The attorney-client privilege is among the most important bedrocks of the legal profession. A lawyer who practices in Los Angeles is supposed to represent his client, and no one else involved in a legal or business matter. That means that he or she does not go against his or her client’s interests, or share confidential information with outside parties without the client’s consent.
The majority of laws in California that allow people to file lawsuits have a statute of limitations attached. Essentially, a statute of limitations is a time limit on when you can file suit. Once the statute of limitations “tolls,” you no longer can sue over a legal dispute, such as a personal injury claim.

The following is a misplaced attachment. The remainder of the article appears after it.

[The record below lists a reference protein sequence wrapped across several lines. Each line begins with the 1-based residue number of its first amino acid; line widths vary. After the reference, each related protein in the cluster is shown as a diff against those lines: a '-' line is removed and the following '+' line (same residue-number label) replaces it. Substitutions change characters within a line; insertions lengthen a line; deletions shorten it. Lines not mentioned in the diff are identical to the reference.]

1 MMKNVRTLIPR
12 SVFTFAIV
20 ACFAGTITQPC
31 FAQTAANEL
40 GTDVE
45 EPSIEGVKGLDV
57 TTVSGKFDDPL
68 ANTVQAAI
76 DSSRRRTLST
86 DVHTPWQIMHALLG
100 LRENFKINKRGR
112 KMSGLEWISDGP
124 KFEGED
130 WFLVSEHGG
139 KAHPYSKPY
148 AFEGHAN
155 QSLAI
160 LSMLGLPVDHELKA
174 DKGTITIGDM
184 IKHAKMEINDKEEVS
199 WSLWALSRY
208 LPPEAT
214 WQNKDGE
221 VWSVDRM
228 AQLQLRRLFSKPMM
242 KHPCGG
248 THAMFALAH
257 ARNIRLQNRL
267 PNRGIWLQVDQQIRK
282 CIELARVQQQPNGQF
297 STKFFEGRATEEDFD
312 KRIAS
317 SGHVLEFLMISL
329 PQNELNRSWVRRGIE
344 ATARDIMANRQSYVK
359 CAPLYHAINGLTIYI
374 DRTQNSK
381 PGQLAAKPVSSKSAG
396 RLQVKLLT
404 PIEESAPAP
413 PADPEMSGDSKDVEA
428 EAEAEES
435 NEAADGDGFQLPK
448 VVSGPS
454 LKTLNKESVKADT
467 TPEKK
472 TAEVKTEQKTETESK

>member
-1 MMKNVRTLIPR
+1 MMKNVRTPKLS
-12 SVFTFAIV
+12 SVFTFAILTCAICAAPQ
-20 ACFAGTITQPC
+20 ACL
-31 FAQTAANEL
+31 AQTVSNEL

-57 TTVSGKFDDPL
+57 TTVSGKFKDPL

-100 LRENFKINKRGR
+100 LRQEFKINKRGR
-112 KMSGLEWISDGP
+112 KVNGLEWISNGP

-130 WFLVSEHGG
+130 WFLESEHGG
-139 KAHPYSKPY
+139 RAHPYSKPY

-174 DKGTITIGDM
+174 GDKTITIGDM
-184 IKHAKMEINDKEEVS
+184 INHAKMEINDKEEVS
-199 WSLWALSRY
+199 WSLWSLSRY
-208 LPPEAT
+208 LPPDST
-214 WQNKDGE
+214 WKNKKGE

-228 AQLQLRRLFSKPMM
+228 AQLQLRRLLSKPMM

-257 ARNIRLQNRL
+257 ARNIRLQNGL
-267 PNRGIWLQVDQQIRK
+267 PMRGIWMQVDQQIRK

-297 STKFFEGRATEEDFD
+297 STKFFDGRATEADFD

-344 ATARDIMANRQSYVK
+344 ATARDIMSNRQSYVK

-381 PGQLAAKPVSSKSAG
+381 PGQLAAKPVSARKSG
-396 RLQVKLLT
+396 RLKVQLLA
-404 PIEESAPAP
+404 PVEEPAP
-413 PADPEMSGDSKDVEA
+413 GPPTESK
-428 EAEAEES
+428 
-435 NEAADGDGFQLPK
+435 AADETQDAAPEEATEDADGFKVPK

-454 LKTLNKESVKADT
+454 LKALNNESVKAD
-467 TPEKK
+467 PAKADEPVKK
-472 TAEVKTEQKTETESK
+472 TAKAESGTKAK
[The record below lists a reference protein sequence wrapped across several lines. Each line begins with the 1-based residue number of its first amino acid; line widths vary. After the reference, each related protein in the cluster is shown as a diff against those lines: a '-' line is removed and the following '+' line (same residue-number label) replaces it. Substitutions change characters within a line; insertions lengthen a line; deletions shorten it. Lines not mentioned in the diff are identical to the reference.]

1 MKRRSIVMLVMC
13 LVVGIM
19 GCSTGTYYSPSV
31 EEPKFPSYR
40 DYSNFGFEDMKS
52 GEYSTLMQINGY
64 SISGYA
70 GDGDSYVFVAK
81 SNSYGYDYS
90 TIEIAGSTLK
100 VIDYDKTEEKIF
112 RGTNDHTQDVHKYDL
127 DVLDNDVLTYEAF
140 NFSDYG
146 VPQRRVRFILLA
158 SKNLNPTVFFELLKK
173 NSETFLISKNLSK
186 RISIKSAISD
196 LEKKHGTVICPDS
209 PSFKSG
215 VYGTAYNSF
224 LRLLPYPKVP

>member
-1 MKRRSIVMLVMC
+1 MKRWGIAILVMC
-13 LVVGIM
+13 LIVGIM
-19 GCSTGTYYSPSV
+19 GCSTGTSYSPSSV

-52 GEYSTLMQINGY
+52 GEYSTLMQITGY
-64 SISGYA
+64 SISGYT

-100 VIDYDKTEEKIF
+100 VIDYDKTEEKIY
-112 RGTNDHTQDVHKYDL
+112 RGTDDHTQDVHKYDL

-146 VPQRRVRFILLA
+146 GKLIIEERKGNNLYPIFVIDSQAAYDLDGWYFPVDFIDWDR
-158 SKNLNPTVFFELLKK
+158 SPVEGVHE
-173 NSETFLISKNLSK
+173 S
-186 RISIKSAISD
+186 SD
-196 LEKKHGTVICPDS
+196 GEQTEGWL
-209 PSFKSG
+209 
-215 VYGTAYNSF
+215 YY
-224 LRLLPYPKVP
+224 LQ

In 2010, the American Bar Association (ABA) published an important reference document that remains relevant to anyone currently in need of legal representation. The document charts the most common kinds of legal malpractice claims filed in U.S. courts. This critical data was compiled after experts referenced studies on legal malpractice claims prepared by the American Bar Association’s Standing Committee on Lawyers’ Professional Liability. Though the data is a few years old, attorneys continue to make similar legal malpractice errors today. As a result, it is important for anyone seeking legal representation to be on the lookout for the most common kinds of errors identified by the ABA.
A California law firm that once represented several police unions is now out of business, after a series of legal problems. In one of the latest developments, Lackie, Dammeier, McGill & Ethir has been sued by the Peace Officers Research Association, or PORAC, for grossly overbilling the organization for several years.